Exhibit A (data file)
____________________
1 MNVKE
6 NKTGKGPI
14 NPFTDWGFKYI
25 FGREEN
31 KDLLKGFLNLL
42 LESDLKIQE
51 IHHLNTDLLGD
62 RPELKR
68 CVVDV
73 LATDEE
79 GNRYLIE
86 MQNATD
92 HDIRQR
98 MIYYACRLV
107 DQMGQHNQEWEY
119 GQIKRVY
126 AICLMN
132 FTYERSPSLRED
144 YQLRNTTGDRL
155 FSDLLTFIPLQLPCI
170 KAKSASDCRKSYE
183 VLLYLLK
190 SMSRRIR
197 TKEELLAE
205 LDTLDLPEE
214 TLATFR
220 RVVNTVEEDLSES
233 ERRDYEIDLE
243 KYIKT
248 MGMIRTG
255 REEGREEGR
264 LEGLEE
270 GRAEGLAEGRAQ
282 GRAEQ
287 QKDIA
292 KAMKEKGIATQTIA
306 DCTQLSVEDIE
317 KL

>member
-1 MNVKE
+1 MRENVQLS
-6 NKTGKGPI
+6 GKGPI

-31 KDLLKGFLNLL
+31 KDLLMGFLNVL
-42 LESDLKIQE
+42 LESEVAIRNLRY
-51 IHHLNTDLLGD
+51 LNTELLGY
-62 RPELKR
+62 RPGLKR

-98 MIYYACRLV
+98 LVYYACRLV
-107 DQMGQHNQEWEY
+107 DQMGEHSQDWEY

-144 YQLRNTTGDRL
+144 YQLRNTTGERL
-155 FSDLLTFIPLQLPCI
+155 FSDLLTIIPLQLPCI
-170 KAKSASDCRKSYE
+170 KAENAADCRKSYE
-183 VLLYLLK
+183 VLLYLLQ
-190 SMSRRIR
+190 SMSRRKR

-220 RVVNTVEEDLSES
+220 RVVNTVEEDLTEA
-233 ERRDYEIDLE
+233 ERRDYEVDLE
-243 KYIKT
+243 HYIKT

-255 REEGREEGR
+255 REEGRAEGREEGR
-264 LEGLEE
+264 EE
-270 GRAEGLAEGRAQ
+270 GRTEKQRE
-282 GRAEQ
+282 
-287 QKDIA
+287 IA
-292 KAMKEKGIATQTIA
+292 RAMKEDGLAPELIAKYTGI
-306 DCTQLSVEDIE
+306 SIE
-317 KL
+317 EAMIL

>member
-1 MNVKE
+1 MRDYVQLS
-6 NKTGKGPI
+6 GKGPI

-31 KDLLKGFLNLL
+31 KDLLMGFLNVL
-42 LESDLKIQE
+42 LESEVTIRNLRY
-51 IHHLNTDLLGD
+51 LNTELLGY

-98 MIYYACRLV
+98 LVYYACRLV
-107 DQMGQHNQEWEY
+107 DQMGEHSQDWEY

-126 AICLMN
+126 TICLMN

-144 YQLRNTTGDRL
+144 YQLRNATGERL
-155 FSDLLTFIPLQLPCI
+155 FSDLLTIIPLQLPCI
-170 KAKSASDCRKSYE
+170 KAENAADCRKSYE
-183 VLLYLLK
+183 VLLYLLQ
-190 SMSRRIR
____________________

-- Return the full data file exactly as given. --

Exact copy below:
1 MNVKE
6 NKTGKGPI
14 NPFTDWGFKYI
25 FGREEN
31 KDLLKGFLNLL
42 LESDLKIQE
51 IHHLNTDLLGD
62 RPELKR
68 CVVDV
73 LATDEE
79 GNRYLIE
86 MQNATD
92 HDIRQR
98 MIYYACRLV
107 DQMGQHNQEWEY
119 GQIKRVY
126 AICLMN
132 FTYERSPSLRED
144 YQLRNTTGDRL
155 FSDLLTFIPLQLPCI
170 KAKSASDCRKSYE
183 VLLYLLK
190 SMSRRIR
197 TKEELLAE
205 LDTLDLPEE
214 TLATFR
220 RVVNTVEEDLSES
233 ERRDYEIDLE
243 KYIKT
248 MGMIRTG
255 REEGREEGR
264 LEGLEE
270 GRAEGLAEGRAQ
282 GRAEQ
287 QKDIA
292 KAMKEKGIATQTIA
306 DCTQLSVEDIE
317 KL

>member
-1 MNVKE
+1 MRENVQLS
-6 NKTGKGPI
+6 GKGPI

-31 KDLLKGFLNLL
+31 KDLLMGFLNVL
-42 LESDLKIQE
+42 LESEVAIRNLRY
-51 IHHLNTDLLGD
+51 LNTELLGY
-62 RPELKR
+62 RPGLKR

-98 MIYYACRLV
+98 LVYYACRLV
-107 DQMGQHNQEWEY
+107 DQMGEHSQDWEY

-144 YQLRNTTGDRL
+144 YQLRNTTGERL
-155 FSDLLTFIPLQLPCI
+155 FSDLLTIIPLQLPCI
-170 KAKSASDCRKSYE
+170 KAENAADCRKSYE
-183 VLLYLLK
+183 VLLYLLQ
-190 SMSRRIR
+190 SMSRRKR

-220 RVVNTVEEDLSES
+220 RVVNTVEEDLTEA
-233 ERRDYEIDLE
+233 ERRDYEVDLE
-243 KYIKT
+243 HYIKT

-255 REEGREEGR
+255 REEGRAEGREEGR
-264 LEGLEE
+264 EE
-270 GRAEGLAEGRAQ
+270 GRTEKQRE
-282 GRAEQ
+282 
-287 QKDIA
+287 IA
-292 KAMKEKGIATQTIA
+292 RAMKEDGLAPELIAKYTGI
-306 DCTQLSVEDIE
+306 SIE
-317 KL
+317 EAMIL

>member
-1 MNVKE
+1 MRDYVQLS
-6 NKTGKGPI
+6 GKGPI

-31 KDLLKGFLNLL
+31 KDLLMGFLNVL
-42 LESDLKIQE
+42 LESEVTIRNLRY
-51 IHHLNTDLLGD
+51 LNTELLGY

-98 MIYYACRLV
+98 LVYYACRLV
-107 DQMGQHNQEWEY
+107 DQMGEHSQDWEY

-126 AICLMN
+126 TICLMN

-144 YQLRNTTGDRL
+144 YQLRNATGERL
-155 FSDLLTFIPLQLPCI
+155 FSDLLTIIPLQLPCI
-170 KAKSASDCRKSYE
+170 KAENAADCRKSYE
-183 VLLYLLK
+183 VLLYLLQ
-190 SMSRRIR